"I do use quite a bit of toilet paper. It seems the double ply is simply not enough. At first I found myself disappointed in the strength offered by a single ply, but upon upgrading to double ply, I remained

disappointed. The second ply seemed as weak as the first, and if there is one place one does not desire flimsy paper, it's in the lou. Yet your offer of triple ply is rather appealing."

"And there's more!"

"More?" I inquired enthusiastically.

"Yes. You'll also get something that ever geneticist would love to have, but few can possess.....your very own chimpanzee for testing purposes."

"Wow, I must say, I am more than shocked. My very own test primate? This is good news indeed! At the University, all I had was cockroaches that I managed to catch before they scurried under the


"And should he die, we'll replace him. An unlimited supply of chimpanzees, a refrigerator magnet, a lifetime supply of paper products, and of course, the six figure salary, Asterisk."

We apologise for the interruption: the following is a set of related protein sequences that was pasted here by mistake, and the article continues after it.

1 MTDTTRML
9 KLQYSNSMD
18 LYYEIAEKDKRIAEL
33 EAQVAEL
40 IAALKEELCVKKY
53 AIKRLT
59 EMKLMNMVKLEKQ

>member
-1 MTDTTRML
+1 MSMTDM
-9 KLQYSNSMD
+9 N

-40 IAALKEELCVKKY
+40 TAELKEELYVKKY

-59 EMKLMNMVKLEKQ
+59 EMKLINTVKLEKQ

"Oh, nothing. Turrets. So, do we have a deal?"


Thompson reached into his pocket. He pulled out an object, and when he opened his fist, I saw it. The refrigerator magnet. It was as delightful as he had said. "You've got a deal!"

He patted me on the shoulder as we stepped out of the apartment and mumbled, "Asterisk, in rupees."


"Nothing. Turrets."

Monday, April 23, 2007

The Moment of Acquiring a Complacent Sense of Euphoria

It seems as though I have been affixed to the ceilings for weeks. And yet despite all my initial objections to my predicament, I find myself now growing familiar with it. It has become my home away from home away from home.

What is it that incites such a complacent attitude within us? Are we predisposed to desire against change? Or have I found a blog worth reading via my Blackberry, and therefor have no need to separate myself from the once peril predicament?